'Me Too': Groin searches at Gitmo are sexual harassment, 9/11 plotters say

Guantanamo detainees linked to the 9/11 attacks have accused the prison's guard force of sexual harassment for conducting so-called “groin searches.”

“We be under sexual harassment today for search in being here,” Khalid Sheikh Mohammed, alleged mastermind of the Sept. 11, 2001, attacks, said in broken English on Monday, before a war court session, the Miami Herald reported.

Four other alleged co-conspirators parroted Mohammed’s accusations of sexual harassment, with Ramzi bin al Shibh, an alleged deputy of the attacks, calling the search procedure a “sexual harassment search.”

The men are currently being held in Guantanamo’s Camp 7, a secretive site for high-value detainees. But despite the secrecy, the captives are given limited access to satellite news networks, possibly making them aware of the shifting attitudes toward sexual harassment in the U.S.

They voluntarily attended the first session of a seven-day set of pretrial hearings and were reminded by the judge, Army Col. James Pohl, that they can waive their attendance at any time. Alleged co-conspirator Mustafa al Hawsawi used the privilege and asked the judge to remove him from the proceedings.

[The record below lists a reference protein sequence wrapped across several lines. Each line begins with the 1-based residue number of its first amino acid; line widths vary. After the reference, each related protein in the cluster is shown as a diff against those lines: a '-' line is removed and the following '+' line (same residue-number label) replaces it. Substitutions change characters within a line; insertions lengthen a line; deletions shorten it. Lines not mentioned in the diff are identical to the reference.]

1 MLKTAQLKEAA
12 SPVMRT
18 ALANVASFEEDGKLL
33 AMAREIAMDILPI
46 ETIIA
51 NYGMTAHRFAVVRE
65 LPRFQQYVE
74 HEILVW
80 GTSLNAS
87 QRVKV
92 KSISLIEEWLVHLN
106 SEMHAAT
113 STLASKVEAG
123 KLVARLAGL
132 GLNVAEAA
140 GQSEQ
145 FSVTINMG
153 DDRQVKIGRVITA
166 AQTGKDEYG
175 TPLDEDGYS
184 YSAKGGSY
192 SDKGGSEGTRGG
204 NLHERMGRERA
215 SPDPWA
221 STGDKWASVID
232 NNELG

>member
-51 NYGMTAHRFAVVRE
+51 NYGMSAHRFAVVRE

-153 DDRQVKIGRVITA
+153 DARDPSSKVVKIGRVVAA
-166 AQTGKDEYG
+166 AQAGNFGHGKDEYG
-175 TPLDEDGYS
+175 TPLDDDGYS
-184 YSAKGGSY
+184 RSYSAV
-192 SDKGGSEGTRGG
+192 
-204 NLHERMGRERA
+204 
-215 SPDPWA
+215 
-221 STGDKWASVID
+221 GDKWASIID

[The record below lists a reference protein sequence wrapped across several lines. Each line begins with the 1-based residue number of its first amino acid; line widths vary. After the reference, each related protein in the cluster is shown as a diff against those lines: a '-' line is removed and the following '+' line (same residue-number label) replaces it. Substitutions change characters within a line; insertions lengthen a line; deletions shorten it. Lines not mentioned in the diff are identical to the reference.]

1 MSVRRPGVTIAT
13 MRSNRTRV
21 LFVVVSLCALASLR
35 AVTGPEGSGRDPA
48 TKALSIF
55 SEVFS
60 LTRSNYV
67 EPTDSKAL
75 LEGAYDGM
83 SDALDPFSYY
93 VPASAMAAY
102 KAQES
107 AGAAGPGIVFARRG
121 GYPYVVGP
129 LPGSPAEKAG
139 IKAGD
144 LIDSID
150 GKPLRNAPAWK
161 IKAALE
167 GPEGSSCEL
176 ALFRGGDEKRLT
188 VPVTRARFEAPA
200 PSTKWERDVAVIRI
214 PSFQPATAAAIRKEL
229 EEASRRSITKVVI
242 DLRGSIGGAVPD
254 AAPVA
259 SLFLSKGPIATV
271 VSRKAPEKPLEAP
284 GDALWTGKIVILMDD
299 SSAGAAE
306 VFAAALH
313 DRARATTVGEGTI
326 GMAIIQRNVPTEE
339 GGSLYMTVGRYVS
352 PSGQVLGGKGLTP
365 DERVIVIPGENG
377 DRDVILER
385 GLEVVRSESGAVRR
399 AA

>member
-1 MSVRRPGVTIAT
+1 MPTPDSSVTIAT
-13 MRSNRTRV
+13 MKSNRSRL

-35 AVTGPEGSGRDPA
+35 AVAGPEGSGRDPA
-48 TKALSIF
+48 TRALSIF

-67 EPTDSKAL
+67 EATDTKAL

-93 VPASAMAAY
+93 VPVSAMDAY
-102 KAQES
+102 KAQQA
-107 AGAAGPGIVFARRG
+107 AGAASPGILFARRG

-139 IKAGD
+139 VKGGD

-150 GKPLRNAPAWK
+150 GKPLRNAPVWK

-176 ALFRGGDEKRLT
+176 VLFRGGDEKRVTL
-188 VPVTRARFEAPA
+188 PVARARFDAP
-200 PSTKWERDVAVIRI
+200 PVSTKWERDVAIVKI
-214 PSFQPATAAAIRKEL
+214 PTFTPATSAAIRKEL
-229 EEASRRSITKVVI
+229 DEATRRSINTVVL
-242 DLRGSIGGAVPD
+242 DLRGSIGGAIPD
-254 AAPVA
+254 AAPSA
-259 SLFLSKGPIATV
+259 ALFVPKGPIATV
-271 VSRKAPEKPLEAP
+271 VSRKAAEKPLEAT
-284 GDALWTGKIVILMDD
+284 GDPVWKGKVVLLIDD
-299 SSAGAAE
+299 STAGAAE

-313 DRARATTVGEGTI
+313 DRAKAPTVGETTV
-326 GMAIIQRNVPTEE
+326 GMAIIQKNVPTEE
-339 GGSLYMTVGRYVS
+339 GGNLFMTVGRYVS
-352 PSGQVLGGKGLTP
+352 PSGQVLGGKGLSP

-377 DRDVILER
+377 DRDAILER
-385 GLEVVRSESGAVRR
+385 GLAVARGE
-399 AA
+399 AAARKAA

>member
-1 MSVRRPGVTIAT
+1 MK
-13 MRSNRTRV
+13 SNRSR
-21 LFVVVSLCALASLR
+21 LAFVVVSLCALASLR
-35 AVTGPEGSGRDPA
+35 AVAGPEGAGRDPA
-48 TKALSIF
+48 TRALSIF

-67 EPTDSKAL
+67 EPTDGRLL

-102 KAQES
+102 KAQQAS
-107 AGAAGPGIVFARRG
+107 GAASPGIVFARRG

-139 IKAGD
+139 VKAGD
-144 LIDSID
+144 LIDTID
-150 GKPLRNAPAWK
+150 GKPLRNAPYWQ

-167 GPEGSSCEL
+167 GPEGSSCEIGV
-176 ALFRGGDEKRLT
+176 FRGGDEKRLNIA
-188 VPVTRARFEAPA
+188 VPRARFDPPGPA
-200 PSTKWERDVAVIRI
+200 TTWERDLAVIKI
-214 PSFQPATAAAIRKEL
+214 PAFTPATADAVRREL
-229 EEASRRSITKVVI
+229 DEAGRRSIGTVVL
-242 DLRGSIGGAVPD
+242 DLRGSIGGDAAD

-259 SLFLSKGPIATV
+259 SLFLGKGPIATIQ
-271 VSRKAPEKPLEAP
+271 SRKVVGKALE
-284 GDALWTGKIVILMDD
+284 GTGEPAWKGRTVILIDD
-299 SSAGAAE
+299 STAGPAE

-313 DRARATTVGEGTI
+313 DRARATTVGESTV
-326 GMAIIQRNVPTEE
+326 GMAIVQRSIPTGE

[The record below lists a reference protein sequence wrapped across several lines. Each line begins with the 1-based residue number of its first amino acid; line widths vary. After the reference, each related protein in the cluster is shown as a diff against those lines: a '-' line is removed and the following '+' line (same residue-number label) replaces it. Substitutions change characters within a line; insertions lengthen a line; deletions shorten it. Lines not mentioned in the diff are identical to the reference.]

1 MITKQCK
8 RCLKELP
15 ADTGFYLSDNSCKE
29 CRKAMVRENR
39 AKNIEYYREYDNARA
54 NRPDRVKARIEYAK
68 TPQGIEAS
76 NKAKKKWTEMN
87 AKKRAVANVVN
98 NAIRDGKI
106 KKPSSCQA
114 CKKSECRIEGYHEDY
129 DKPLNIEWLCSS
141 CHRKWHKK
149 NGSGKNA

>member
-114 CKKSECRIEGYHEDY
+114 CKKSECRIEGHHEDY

March 2003: Khalid Sheikh Mohammed is seen shortly after his capture during a raid in Pakistan.

Khalid Sheikh Mohammed, an alleged Al Qaeda mastermind behind the Sept. 11, 2001 attacks.  (Associated Press)

According to the Herald, all five detainees are accused of helping the 19 hijackers who crashed planes in New York, at the Pentagon and in a Pennsylvania field on Sept. 11, 2001, killing 2,976 people.

Ever since the charges in 2012, the court has been holding pretrial hearings.

Prosecutor Bob Swann told the court that the prison had chosen Monday to implement procedures that allow physical groin searches. In the past, the military used scanners and other devices to see if prisoners from Camp 7 had something hidden in their groin area.

The judge ordered the prison to bring someone to court to explain the recent change in the search practices, possibly this week. Such searches were banned in 2013, but a higher court allowed physical groin searches to resume -- although most commanders use wands and other devices to search the groin area.

Lukas Mikelionis is a reporter for FoxNews.com. Follow him on Twitter @LukasMikelionis.